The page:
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Conversation with an Engineer

A few months back we started a YouTube Channel to share some of our favorite videos relating to community design, finance and all things Strong Towns. Today we want to share with you our first contribution to the Channel, which we have called Conversation with an Engineer.

If this sounds eerily familiar to you, do not be surprised. We've heard of, seen or taken part in thousands of conversations just like this all across the country. There is no specific inspiration for this dialog beyond an insight that the status-quo justification for many of our community-building projects is based on a flimsy scaffold of unsupportable "truths" and dogmatic beliefs.

We need to challenge the status quo. We need to start building Strong Towns.


Special thanks to the suggestions of our friends Jennifer, Edward and Dan with NextGen. You can join our conversation here by leaving a comment or join us for more Strong Towns content on Facebook and Twitter. If you are interested in having the Strong Towns message brought to your community, sign up for a Curbside Chat and we'll make plans to get together in a town near you.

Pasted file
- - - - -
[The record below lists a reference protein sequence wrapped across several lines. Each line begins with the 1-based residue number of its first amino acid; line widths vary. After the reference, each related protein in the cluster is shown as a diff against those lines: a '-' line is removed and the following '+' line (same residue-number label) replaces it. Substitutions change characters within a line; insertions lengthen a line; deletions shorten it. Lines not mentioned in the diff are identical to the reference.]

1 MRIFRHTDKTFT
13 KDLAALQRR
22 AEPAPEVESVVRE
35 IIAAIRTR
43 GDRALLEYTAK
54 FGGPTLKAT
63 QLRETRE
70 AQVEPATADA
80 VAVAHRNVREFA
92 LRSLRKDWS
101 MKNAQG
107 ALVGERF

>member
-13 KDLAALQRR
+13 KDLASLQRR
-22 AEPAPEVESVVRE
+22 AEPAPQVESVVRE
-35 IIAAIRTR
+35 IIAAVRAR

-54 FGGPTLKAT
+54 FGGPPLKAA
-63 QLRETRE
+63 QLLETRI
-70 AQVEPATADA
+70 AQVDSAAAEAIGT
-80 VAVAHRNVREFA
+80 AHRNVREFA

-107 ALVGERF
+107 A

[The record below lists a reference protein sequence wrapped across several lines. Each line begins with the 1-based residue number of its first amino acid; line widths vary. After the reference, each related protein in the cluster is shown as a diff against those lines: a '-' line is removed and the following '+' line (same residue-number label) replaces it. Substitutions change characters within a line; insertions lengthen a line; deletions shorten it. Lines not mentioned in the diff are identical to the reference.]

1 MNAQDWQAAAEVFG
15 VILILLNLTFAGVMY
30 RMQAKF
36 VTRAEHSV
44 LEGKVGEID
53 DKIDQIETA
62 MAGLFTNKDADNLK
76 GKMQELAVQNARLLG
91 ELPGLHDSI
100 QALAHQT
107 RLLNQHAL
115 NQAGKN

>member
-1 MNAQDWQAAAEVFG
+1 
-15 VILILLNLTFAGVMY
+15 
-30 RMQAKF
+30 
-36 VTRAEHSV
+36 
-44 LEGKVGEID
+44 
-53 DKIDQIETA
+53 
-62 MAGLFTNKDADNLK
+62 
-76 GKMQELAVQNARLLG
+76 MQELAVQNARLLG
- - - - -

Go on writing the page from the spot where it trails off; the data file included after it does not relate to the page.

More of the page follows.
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Reader Comments (5)

Nicely done!

At first I thought this might be too long, but then I realized that if it were shortened, the audience would miss out on the experience of being worn down over time. I do wish that you'd included the brain aneurism portion of the famous iPhone 4 vs. EVO conversation.

Thank you!!!

December 6, 2010 | Unregistered CommenterDavid Levinger

Yeah - I have a shorter version coming out tomorrow that deals only with the street part, but I thought it was important to show how everything was connected in this riddle of self-reinforcing "logic".

A justifies B. B justifies C. Then C justifies A and the process starts all over. None of it makes sense and none of it could stand on its own without this nonsensical, circular reasoning.

Glad you got it - thanks!

December 6, 2010 | Unregistered CommenterCharles Marohn

Very nice. You hit the nail right on the head!

December 7, 2010 | Unregistered CommenterKim

Chuck -

I see now where that tacked on ending to the short version came from. This is actually better. It makes the real point about all of these "improvements". Its not really a question of cost, its the distribution of burdens and benefits.

The real reasons for the street widening are not found in this dialog. They are found in the dialog of the property owners and developers of the new greenfields developments on the edge of town. That is where the benefit is. Existing home owners and businesses get the burdens. That disparity makes green field development all that more attractive and explains why downtown business districts have all been replaced by highway corridors.

December 7, 2010 | Unregistered CommenterRoss Williams

This is the funniest video I've seen in a long time and it is painfully true. We just spent 30 minutes asking our engineers how they decide which projects to do. Are you sure you weren't eavesdropping?

December 16, 2010 | Unregistered CommenterPlanner
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